Dive courses

Mexico is a great destination to learn how to dive. A full range of classes are available. Besides the Open Water Diver training, you will find that the Advance Open Water, Deep diver and cavern diver are some of the more popular choices.

Scuba Diving conditions

Yucatán side has fairly steady conditions year round. For open-ocean dives off the peninsula , visibility can range from 12 meters/40 feet in the winter to 27 meters/90 feet in the summer. This gap gets lower the further away from shore you are. The dive sites off Cozumel generally offer 100+ feet of visibility year round. Visibility in the cenotes and caverns is only limited by the quality of your vision. Water temperatures average 25-28° C/77-82° F in winter and 27-29° C/81-85° F in summer.

Technically, there is diving along the coast of the Baja Peninsula year round, but the conditions can vary greatly between locations. Surface conditions in the winter months in the northern sections are best for experienced cold water divers.

There is year-round diving in the southern portions of the Sea of Cortez. The best time of the year being late June to early November. September and October brings seas that are flat and visibility peaks at 60 feet or more. The surface temperatures reaches 85F.

The area is known to have a thermocline. It is closer to the surface in the winter months but still within range of advance divers in the warm water months so a full 3mm wetsuit is suggested even when the surface temperature is warm.

In winter, surface water temperatures drop to 65 to 70F, so you’ll need a 5mm or 6mm full wetsuit with hood and gloves. The Seas can kick up to two to three feet, and the visibility drops to an average of 30 to 50 feet due to plankton blooms. However, the bloom bring in gray whales and whale sharks.

Snorkelling in Mexico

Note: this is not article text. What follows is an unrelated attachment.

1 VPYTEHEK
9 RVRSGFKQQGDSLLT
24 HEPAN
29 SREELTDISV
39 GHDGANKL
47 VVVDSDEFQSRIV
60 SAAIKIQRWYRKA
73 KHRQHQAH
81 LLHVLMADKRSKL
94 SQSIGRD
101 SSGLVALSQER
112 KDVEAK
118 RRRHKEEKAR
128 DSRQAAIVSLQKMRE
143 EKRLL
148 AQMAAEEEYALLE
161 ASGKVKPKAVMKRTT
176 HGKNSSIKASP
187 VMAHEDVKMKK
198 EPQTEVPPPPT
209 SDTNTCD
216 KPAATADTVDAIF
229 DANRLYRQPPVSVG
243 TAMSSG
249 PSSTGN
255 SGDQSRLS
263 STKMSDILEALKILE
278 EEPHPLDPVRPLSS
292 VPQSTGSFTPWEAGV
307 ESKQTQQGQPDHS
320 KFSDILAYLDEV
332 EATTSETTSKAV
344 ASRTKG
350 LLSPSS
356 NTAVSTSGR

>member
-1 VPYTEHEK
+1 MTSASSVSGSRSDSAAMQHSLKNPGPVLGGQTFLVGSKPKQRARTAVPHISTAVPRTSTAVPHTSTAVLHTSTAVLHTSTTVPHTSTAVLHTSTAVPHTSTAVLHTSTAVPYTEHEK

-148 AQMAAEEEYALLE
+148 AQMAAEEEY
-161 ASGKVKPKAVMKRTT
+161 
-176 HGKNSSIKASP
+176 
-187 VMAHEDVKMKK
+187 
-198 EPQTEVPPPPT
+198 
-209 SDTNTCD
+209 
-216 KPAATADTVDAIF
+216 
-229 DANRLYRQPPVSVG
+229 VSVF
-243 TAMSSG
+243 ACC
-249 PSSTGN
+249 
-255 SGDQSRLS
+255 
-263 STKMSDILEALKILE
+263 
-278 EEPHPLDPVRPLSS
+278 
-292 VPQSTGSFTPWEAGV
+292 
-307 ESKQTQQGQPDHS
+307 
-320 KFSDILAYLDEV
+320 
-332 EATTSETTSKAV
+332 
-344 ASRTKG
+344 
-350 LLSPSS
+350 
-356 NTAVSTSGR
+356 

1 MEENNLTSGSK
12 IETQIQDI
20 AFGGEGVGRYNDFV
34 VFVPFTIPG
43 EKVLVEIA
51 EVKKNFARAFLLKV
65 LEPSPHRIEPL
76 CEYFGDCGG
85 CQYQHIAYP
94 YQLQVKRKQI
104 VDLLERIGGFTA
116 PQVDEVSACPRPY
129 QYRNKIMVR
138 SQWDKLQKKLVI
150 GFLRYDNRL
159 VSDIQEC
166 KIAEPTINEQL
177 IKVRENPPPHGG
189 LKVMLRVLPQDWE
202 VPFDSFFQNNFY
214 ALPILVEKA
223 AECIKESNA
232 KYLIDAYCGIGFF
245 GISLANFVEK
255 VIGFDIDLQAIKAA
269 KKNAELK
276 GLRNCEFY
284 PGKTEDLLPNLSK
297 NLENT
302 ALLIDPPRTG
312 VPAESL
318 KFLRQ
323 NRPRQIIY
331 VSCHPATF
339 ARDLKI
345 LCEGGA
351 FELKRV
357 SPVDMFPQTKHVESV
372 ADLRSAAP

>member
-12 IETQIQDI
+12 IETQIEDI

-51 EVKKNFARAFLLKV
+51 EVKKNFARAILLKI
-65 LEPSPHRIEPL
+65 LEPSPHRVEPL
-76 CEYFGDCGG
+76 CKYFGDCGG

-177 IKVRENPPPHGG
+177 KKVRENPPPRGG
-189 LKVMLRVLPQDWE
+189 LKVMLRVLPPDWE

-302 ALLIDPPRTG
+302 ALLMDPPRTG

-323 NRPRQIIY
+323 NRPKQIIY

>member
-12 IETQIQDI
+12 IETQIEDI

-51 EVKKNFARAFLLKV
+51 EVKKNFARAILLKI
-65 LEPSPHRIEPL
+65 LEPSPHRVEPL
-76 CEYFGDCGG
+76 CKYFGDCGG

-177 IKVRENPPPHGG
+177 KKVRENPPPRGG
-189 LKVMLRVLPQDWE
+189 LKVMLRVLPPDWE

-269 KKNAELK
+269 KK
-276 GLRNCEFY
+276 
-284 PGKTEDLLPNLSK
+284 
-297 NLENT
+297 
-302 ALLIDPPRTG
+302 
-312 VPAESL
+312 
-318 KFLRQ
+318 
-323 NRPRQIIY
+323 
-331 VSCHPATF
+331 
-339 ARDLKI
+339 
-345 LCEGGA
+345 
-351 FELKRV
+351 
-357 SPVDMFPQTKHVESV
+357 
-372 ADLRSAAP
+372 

Many of the dive sites near shore are suitable for snorkeling. The MUSA has a section designed for snorkelers. The Cenotes are also generally great for snorkeling. Snorkeling sites on the pacific side of the Baja are few. However, in the southern Gulf of California snorkel sites are common.

Fishes and Coral

The east coast is typical Caribbean Sea coral and marine life. Plus the migrating whale sharks and bull sharks. The Baja dive sites have kelp forest in areas and a rocky seascape. Still the marine life is plentiful. Sharks, Mantas, and sea lions are attractions for divers.

Diving Safety

If you are planning an upcoming dive trip or travelling to Mexico, it is a really good idea to invest in travel insurance for scuba diving, because you never know what could happen and when you might need it (because accidents do happen!). I recommend this diving insurance as they offer worldwide coverage and focus on providing scuba divers a quality insurance and medical assistance service.

Both the east and west coast of Mexico offer outstanding diving. The Baja experience is often more rustic with a wider range of challenges. Still it has great diving for novice divers as well. The liveaboard experience is different then what you will find in the Caribbean. More isolated and a great thrill level.

The Yucatán offers consistent diving and warm water year round. There is a great selection of dive sites and many activities for after your dives. Examine both coast and select which one you will do now and which one can wait.

Photos Mexico

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Travel Guide

Now that you know all about the underwater world, you might want to start planning your scuba holiday! Check out our Mexico Travel Review for information about how to get there, activities and excursions, where to stay, and more.

Diving Reviews for this region

Yucatán, Mexico

Mexico’s Yucatán offers outstanding reef diving, wall dives, drift dives and the largest underwater art museum in the world.

Yucatán, Mexico Diving Review

Baja California, Mexico

The Baja offers outstanding diving and is one of the best shark diving destinations for liveaboards.

Baja California, Mexico Diving Review

Dive spots reviews in Mexico

No dive sites reviews found

Liveaboard Reviews in Mexico

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MV Solmar V

The vessel MV Solmar V is one of the lon

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Quino El Guardian

The 25 meters liveaboard Quino El Guardi

Quino El Guardian Liveaboard Review


The 35 meters Narval is a liveaboard ope

Narval Liveaboard Review

Southern Sport

The Southern Sport is a liveaboard opera

Southern Sport Liveaboard Review

Rocio Del Mar

Rocio del Mar is a 27 meters liveaboard

Rocio Del Mar Liveaboard Review

MV Valentina

In between Mexico’s rugged west coast th

MV Valentina Liveaboard Review

Nautilus Explorer

The Nautilus Explorer liveaboard was bui

Nautilus Explorer Liveaboard Review

MV Sea Escape

The MV Sea Escape is a 33m aluminum mono

MV Sea Escape Liveaboard Review

Diving centers in Mexico

No dive centers found

One Dive Log in “Mexico”